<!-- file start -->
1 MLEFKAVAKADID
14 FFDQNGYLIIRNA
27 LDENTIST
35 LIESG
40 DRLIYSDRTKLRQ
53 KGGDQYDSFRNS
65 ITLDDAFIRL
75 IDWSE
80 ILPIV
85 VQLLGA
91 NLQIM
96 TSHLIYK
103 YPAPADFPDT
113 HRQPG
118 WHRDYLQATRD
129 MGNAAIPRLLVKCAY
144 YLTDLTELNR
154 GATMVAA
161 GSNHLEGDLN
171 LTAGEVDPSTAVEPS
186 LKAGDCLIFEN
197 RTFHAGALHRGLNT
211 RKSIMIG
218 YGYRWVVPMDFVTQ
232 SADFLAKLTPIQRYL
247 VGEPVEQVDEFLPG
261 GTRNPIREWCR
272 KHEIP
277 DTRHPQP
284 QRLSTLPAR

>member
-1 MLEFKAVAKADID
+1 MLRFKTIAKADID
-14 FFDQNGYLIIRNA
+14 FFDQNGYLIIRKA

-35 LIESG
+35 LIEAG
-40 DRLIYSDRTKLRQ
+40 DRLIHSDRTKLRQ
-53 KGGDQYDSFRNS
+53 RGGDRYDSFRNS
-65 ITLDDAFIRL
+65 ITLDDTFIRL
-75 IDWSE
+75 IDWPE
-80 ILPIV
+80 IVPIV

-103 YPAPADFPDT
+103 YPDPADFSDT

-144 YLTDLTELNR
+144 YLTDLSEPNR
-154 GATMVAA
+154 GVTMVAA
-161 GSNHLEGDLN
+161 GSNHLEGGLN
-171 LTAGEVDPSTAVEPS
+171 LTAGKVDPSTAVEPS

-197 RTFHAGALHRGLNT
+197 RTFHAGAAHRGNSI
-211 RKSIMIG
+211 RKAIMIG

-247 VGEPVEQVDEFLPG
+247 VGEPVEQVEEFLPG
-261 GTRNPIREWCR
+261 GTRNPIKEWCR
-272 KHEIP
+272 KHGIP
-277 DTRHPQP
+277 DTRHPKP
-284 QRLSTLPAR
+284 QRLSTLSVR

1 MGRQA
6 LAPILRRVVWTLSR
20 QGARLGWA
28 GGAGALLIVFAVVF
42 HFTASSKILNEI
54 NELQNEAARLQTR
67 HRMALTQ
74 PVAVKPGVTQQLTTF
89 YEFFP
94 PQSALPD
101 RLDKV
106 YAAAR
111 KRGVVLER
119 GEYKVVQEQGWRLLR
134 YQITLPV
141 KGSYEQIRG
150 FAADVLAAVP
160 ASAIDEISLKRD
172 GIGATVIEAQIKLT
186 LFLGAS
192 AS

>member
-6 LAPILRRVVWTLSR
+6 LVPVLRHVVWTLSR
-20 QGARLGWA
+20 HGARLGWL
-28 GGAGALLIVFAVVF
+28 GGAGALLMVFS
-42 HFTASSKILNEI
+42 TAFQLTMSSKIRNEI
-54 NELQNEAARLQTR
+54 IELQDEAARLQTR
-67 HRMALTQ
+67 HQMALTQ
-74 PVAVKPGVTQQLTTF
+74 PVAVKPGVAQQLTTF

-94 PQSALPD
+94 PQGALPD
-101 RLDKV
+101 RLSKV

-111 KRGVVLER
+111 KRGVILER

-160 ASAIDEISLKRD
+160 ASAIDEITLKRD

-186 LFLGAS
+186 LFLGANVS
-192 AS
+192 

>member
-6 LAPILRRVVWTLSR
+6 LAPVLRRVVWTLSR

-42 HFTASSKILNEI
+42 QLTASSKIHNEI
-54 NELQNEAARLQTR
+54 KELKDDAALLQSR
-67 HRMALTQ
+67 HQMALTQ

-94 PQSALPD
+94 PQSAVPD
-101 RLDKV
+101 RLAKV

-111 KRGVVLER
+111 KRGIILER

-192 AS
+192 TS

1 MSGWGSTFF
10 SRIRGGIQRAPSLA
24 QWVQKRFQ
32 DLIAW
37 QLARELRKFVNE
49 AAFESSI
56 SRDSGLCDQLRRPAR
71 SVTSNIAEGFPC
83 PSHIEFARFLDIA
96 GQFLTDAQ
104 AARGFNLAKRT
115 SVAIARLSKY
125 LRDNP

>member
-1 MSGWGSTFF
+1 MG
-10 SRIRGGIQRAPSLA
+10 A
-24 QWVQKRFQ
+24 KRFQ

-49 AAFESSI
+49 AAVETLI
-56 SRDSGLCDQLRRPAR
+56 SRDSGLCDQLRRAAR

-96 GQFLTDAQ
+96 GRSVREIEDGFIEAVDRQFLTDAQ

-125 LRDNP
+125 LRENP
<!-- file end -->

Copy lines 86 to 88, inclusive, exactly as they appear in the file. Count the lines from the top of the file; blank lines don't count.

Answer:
134 YQITLPV
141 KGSYEQIRG
150 FAADVLAAVP